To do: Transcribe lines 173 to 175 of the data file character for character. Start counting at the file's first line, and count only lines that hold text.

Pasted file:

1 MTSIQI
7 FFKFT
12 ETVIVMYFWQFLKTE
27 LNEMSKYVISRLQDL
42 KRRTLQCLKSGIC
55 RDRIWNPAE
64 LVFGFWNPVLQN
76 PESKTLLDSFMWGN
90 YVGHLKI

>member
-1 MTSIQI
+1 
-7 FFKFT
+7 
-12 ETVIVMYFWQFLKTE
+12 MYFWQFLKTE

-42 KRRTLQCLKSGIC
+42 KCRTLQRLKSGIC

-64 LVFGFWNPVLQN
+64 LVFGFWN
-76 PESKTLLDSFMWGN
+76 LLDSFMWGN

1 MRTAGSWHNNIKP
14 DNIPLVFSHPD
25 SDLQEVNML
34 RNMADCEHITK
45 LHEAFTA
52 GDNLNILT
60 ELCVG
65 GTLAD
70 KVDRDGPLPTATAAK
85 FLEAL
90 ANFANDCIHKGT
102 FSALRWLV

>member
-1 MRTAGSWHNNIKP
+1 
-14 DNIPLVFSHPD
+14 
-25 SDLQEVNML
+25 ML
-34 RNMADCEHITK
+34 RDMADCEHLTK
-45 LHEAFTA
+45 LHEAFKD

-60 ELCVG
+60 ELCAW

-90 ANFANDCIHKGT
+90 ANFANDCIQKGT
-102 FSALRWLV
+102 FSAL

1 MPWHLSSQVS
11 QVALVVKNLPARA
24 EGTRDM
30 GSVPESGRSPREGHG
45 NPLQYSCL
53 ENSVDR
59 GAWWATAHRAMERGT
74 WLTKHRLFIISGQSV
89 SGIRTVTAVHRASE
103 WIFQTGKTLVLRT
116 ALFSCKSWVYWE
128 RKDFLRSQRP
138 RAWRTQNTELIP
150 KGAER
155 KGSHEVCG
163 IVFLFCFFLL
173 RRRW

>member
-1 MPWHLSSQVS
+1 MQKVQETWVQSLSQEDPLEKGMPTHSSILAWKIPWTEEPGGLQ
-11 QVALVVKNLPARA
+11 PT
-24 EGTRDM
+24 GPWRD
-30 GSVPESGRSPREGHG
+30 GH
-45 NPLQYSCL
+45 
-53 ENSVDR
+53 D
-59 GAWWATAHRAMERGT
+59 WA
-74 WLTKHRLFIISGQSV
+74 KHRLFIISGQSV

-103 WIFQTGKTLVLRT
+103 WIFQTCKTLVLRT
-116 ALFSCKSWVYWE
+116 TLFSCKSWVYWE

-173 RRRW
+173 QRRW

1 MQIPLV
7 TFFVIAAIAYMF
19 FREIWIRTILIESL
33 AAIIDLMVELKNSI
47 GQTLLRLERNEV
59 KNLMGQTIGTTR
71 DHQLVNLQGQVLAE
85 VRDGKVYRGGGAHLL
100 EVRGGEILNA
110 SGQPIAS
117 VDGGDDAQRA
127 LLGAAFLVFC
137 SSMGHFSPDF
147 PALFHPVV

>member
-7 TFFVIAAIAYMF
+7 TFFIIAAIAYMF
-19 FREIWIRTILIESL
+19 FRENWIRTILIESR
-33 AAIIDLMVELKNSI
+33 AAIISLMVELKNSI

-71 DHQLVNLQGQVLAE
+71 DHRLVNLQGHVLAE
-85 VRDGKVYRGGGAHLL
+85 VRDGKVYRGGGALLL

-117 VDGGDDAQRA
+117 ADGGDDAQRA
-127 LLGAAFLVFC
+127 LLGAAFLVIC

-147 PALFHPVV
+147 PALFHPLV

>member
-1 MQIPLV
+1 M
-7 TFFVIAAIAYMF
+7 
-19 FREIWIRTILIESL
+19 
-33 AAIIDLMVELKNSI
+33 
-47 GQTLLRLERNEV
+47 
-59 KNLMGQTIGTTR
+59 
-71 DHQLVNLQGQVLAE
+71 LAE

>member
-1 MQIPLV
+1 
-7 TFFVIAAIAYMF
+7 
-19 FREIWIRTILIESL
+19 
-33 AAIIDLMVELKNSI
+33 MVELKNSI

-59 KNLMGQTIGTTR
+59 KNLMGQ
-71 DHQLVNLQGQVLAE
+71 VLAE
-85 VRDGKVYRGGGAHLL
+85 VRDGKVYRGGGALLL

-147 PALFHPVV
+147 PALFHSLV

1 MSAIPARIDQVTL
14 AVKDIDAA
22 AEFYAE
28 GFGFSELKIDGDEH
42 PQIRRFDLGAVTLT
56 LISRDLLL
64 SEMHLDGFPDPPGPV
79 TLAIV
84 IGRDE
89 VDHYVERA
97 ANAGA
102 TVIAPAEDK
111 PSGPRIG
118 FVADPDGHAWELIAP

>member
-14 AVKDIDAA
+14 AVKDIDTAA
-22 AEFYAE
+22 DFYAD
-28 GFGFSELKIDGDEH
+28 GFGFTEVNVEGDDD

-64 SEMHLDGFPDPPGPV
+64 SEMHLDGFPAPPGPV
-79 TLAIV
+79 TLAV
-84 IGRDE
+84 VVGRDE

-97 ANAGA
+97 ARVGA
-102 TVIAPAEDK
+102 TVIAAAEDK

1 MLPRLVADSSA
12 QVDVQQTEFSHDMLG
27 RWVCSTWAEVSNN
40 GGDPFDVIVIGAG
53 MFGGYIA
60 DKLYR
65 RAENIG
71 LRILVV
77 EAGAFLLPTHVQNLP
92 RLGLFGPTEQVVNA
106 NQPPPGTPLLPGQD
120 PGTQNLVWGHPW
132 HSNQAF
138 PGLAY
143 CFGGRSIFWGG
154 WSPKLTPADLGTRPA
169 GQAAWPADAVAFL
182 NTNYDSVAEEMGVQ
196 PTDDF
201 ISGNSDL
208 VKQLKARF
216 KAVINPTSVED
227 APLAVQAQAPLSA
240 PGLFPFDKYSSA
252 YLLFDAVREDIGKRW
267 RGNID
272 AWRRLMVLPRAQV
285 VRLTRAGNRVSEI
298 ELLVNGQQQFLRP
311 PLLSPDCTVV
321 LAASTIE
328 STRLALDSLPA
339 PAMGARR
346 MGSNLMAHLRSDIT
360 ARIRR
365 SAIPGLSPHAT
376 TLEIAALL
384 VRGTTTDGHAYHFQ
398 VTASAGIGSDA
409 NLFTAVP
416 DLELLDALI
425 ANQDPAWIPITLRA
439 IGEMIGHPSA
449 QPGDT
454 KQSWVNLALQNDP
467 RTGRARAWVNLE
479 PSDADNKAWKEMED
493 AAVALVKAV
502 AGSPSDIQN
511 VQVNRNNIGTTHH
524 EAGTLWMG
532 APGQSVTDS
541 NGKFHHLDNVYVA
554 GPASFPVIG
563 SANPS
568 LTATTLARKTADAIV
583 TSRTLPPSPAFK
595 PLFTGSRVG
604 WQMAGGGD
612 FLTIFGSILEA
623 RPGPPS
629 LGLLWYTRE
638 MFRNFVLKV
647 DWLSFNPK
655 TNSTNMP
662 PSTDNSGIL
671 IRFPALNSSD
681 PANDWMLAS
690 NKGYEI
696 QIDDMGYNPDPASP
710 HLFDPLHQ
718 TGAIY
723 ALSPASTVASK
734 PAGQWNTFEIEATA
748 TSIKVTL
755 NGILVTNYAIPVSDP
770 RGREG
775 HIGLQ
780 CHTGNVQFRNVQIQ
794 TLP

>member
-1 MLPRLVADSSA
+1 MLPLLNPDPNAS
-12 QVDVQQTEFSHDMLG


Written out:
+22 DFYAD
-28 GFGFSELKIDGDEH
+28 GFGFTEVNVEGDDD